Barrikad – We Make Nihilists Smile Again (CD, Phage Tapes)

dark ambient, Drone, harsh noise, Noise, power electronics, Review

We Make Nihilists Smile Again is a set of three collaboration tracks featuring Barrikad and a different artist. Kriminaaliset Metsänhaltijat, Fear Konstruktor, and Government Alpha lend a helping hand, infusing Barrikad’s sound with distinctive differences. This CD from Phage Tapes comes with pull-out liner notes that feature five different excerpts from philospher Giorgio Agamben’s book The Coming Community.

“Black Hammers”, the collab with Kriminaaliset Metsänhaltijat, features a long-running drone of distant bass pulsings, along with a closer whir of electronics and perhaps either tape manipulations or actually sound recordings of monkeys chirping and yowling in the jungle. Needless to say “Black Hammers” takes on the aura of a dark jungle full of unrest, and the distance of the recording, which feels like the mastering is pushed way back, causes the listener to really pay attention to the sounds that oscillate within this track.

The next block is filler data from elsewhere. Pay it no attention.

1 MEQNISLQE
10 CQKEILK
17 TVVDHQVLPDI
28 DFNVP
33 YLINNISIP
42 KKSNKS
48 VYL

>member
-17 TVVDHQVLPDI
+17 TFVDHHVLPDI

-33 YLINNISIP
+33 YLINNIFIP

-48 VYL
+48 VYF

The second track, “Governmentality”, features Fear Konstruktor, and again seems to play off of the less-is-more approach with a slight buzzing and pulsing of electronics with background clicks and taps, offset by surging static deep beneath it all. It’s another drone piece, a hypnotic display of the effects of simple whirs and and taps on the human mind and the ability to focus intently on such minimal sounds. At some point garbled vocal samples play overtop of the drone, and this repetition is very effective to the mood of “Governmentality”; it makes one wonder, after reading the philosophies of Agamben, what speech the vocals once delivered.

The two drone pieces make up the meat of We Make Nihilists Smile Again; Government Alpha’s collab “Destroy, Destroy, Destroy” kicks in with its harsh noise collision, but despite the influential and long-running GA appearance, the track never really elevates above substandard hits of static and peals of noise. It’s not a bad track, but it’s entirely expected from Government Alpha and rather mundane compared to the stellar collaborations before it.

These collaborations are fairly well-done, but I will say that, being new to Barrikad’s sound, I could never really pinpoint a time where I could pick out Barrikad’s own contribution to the mixes. The tracks all seemed to sound like noise from the guest contributors, and while that’s not entirely abnormal for a set of collaborations, I found myself wishing that I could get just the hint of what Barrikad sounds like solo.